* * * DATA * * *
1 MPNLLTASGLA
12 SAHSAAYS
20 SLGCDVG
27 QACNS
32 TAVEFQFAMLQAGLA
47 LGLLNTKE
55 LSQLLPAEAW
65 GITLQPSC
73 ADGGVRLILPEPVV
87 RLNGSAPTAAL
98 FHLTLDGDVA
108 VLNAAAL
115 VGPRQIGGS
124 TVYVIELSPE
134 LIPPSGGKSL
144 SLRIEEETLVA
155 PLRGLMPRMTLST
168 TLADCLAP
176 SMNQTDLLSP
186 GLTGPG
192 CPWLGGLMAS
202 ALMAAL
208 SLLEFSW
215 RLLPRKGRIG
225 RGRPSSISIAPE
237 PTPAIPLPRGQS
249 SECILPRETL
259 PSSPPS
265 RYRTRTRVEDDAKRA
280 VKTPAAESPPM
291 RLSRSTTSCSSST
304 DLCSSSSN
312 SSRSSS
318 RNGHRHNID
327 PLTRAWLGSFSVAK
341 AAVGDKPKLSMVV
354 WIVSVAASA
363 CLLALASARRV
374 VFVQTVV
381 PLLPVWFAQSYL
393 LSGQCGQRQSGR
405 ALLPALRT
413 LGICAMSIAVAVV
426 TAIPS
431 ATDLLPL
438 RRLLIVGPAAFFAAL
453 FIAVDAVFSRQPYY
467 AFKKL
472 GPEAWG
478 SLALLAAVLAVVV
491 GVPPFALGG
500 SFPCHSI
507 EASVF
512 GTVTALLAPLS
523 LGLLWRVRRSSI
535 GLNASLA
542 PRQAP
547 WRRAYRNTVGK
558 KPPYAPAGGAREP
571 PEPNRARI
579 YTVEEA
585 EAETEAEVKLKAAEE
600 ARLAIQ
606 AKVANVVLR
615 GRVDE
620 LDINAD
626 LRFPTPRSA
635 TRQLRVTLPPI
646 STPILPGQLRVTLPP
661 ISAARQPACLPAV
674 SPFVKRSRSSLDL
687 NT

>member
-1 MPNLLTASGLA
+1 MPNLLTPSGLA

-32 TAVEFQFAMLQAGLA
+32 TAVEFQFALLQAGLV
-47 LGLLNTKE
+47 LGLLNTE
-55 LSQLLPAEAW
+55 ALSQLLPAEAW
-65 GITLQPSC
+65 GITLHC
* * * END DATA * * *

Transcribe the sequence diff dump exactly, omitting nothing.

1 MPNLLTASGLA
12 SAHSAAYS
20 SLGCDVG
27 QACNS
32 TAVEFQFAMLQAGLA
47 LGLLNTKE
55 LSQLLPAEAW
65 GITLQPSC
73 ADGGVRLILPEPVV
87 RLNGSAPTAAL
98 FHLTLDGDVA
108 VLNAAAL
115 VGPRQIGGS
124 TVYVIELSPE
134 LIPPSGGKSL
144 SLRIEEETLVA
155 PLRGLMPRMTLST
168 TLADCLAP
176 SMNQTDLLSP
186 GLTGPG
192 CPWLGGLMAS
202 ALMAAL
208 SLLEFSW
215 RLLPRKGRIG
225 RGRPSSISIAPE
237 PTPAIPLPRGQS
249 SECILPRETL
259 PSSPPS
265 RYRTRTRVEDDAKRA
280 VKTPAAESPPM
291 RLSRSTTSCSSST
304 DLCSSSSN
312 SSRSSS
318 RNGHRHNID
327 PLTRAWLGSFSVAK
341 AAVGDKPKLSMVV
354 WIVSVAASA
363 CLLALASARRV
374 VFVQTVV
381 PLLPVWFAQSYL
393 LSGQCGQRQSGR
405 ALLPALRT
413 LGICAMSIAVAVV
426 TAIPS
431 ATDLLPL
438 RRLLIVGPAAFFAAL
453 FIAVDAVFSRQPYY
467 AFKKL
472 GPEAWG
478 SLALLAAVLAVVV
491 GVPPFALGG
500 SFPCHSI
507 EASVF
512 GTVTALLAPLS
523 LGLLWRVRRSSI
535 GLNASLA
542 PRQAP
547 WRRAYRNTVGK
558 KPPYAPAGGAREP
571 PEPNRARI
579 YTVEEA
585 EAETEAEVKLKAAEE
600 ARLAIQ
606 AKVANVVLR
615 GRVDE
620 LDINAD
626 LRFPTPRSA
635 TRQLRVTLPPI
646 STPILPGQLRVTLPP
661 ISAARQPACLPAV
674 SPFVKRSRSSLDL
687 NT

>member
-1 MPNLLTASGLA
+1 MPNLLTPSGLA

-32 TAVEFQFAMLQAGLA
+32 TAVEFQFALLQAGLV
-47 LGLLNTKE
+47 LGLLNTE
-55 LSQLLPAEAW
+55 ALSQLLPAEAW
-65 GITLQPSC
+65 GITLHC